As Vancouver continues to increase in population, it puts increasing pressure on the city’s historic neighbourhoods and buildings. Several neighbourhood plans, including the Commercial Drive/Grandview plan are underway. Many of these plans will have an impact on the city’s heritage sites.
Over the next year, Heritage Vancouver will be actively involved in the development of these plans, and other community initiatives in an attempt to preserve Vancouver’s history.
From a Heritage Vancouver press release, here are Heritage Vancouver’s 2014 Top 10 Endangered Sites:
The Art Deco Hollywood Theatre is a precious community landmark built in 1935-36, and one of the last intact neighborhood theatres in the city.
With the upcoming review of the effectiveness of the 1982 First Shaughnessy Overall Development Plan, requests for demolitions are piling up at City Hall. Architects are targeting the pre-date (1940) houses, in an attempt to get demolition approvals before any real constraints are enacted. The Fleck Mansion (1924) at 1296 The Crescent, as well as houses at 1288 The Crescent, 1263 Balfour and 3990 Marguerite, are imminently threatened, and we anticipate that there could be more.
With declining attendance at many Vancouver churches, potential church closures are rampant, and threaten the loss of many significant heritage buildings. When these buildings close, Vancouver communities lose more than Sunday worship space; they lose space for the countless social and cultural activities that churches accommodate seven days a week.
There is an immediate threat to two identified historic farmhouses, the Morrisette Farm house (1912) in Dunbar, a designated heritage building, and the Avalon Dairy in Killarney. The threat to these two early farm buildings, and the continuing demolition of others, demonstrates the necessity of identifying historic farmhouses that still survive. Hopefully, more of these reminders of Vancouver’s agricultural past can be added to the Heritage Register, saved and restored.
The history of South Vancouver High School is associated with four generations of school buildings. John Oliver High School is slated for demolition, the ‘Barn’, already vacant, could be demolished, as could Sandford Fleming. Once the Vancouver School Board is finished with its current demolition program, these three South Vancouver High School buildings may be nothing but a fading memory.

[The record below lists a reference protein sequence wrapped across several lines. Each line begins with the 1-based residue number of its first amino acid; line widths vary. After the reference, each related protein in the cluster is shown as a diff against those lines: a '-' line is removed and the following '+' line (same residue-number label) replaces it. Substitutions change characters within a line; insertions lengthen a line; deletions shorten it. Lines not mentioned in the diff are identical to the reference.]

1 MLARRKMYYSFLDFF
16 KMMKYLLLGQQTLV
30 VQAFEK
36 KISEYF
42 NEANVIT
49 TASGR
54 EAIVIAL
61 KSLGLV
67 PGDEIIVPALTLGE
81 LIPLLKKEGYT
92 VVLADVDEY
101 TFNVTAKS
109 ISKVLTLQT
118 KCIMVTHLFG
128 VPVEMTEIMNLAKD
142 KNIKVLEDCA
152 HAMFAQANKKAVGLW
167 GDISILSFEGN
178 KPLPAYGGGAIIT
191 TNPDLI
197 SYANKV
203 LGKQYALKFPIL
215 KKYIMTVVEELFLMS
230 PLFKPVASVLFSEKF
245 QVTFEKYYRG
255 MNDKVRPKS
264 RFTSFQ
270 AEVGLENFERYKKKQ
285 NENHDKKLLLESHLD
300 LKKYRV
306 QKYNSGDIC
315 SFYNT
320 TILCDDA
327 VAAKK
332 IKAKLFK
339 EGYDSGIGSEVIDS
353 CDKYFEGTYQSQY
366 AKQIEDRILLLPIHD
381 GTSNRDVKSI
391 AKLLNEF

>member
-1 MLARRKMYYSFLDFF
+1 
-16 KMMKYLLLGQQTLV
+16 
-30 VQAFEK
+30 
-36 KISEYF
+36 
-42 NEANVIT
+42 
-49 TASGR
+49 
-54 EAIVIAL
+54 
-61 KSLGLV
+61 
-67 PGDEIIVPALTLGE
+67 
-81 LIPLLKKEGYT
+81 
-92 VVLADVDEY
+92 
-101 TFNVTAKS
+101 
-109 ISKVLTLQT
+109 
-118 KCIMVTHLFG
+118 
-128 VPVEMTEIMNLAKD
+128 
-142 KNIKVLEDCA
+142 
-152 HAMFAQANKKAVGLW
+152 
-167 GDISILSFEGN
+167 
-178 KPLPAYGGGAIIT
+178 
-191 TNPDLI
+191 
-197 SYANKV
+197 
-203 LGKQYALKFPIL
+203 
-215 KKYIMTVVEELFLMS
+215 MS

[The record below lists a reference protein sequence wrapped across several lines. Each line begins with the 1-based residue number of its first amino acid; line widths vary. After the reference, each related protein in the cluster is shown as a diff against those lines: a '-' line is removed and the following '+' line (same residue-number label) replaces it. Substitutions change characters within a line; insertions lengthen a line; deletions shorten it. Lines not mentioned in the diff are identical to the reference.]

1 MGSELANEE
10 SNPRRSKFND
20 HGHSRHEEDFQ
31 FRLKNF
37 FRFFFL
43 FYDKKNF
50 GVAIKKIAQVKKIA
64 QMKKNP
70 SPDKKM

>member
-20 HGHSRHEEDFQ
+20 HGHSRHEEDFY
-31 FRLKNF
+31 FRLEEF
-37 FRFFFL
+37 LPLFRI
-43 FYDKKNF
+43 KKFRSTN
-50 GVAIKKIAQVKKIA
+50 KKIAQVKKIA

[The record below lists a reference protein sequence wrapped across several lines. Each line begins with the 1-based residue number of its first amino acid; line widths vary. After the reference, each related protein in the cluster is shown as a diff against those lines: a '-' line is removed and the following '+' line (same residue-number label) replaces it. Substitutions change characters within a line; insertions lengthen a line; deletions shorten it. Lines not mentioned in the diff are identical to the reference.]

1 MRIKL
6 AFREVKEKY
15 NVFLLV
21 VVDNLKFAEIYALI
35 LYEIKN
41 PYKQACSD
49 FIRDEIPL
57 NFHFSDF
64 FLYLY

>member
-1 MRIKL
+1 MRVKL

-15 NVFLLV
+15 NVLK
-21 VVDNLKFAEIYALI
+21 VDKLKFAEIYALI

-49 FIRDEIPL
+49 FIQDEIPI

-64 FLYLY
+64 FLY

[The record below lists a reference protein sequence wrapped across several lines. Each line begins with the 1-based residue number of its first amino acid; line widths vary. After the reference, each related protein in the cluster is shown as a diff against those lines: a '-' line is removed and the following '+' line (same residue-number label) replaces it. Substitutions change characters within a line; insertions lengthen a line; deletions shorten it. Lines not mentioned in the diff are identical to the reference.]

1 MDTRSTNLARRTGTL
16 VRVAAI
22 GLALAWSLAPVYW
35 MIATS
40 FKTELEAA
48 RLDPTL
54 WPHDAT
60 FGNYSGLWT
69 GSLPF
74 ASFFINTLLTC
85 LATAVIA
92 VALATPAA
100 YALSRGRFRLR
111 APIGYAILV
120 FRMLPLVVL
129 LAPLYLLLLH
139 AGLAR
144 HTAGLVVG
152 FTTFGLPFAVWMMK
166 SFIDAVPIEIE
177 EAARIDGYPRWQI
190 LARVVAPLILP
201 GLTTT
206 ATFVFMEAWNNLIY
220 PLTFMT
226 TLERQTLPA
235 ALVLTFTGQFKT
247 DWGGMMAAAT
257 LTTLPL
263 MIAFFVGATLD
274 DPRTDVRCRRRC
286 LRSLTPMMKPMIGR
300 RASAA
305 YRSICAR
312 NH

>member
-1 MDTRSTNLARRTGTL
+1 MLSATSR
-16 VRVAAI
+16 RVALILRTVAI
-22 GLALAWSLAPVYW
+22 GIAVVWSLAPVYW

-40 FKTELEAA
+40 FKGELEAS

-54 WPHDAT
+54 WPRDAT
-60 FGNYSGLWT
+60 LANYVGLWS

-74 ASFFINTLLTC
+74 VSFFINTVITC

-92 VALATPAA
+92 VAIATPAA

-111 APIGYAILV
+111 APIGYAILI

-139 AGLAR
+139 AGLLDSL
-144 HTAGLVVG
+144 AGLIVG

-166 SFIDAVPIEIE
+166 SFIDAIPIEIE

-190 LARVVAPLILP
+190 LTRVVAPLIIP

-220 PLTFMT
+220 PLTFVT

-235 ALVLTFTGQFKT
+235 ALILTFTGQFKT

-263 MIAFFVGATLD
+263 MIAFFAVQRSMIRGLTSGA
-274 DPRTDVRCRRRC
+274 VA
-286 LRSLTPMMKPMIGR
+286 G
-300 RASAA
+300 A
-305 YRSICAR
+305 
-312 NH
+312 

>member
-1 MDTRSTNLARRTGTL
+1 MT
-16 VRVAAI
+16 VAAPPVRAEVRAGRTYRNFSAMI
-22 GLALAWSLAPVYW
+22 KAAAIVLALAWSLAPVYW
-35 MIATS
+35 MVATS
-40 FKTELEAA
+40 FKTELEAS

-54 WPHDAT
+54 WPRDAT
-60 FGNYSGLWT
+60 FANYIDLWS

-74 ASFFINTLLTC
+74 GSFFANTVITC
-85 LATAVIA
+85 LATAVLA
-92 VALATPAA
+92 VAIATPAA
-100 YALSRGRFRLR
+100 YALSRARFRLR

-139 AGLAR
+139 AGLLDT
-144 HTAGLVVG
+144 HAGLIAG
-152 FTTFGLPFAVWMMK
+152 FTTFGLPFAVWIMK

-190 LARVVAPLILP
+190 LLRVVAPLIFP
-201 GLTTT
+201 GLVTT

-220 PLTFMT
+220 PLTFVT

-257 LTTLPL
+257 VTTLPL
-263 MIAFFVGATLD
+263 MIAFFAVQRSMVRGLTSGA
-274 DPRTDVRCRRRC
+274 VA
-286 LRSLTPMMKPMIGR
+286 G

The buildings that make up the historic South Vancouver High School are just three of a number of historic schools that we could lose over the next round of the Vancouver School Board’s seismic mitigation initiative.
The City’s current plan is to replace Firehall No. 5 (1952) at 3090 East 54th & Kerr with a new facility incorporating social housing.
This year marks the 100th anniversary of the beginning of the ‘Great War’. After Armistice in 1918, monuments commemorating the lives of Canadians killed in overseas conflict have occupied a prominent place in our urban cultural landscape, rooting us to our history and reminding us of these monumental events. There are also memorials that commemorate others lost in World War Two and Korea. Unfortunately, some of these significant memorials are neglected, deteriorating or are at danger of being lost.
Arthur Erickson is considered Canada’s greatest architect of all time. His house and garden was his inspiration, his haven, and one of his most delicate design accomplishments. I
In 1996, Vancouver City Council approved a policy to “let go” of the industrial frontages along East Hastings from Heatley Avenue to Victoria Drive. The draft Local Area Plan proposes the creation of a ‘high-street’ along East Hastings from Heatley to Clark as a part of the renewal of the area. Ill-considered development along this corridor could impact critical heritage and cultural landmarks at an accelerating rate. Unrecognized but important heritage assets remain unprotected and could be lost, or could alternatively be retained and rehabilitated to serve as a basis for a renewed local shopping area.
Commercial Drive has evolved over the years into a street that is an interesting mixture of textures, tastes, cultures and activities. It is outstanding not only for its significant heritage buildings but also for its sense of place, experience and uniqueness. As Vancouver continues to grow eastward, the pressures to develop this site to its allowable four-storey height limit could create a dreary blandness that would destroy what is important about ‘The Drive.’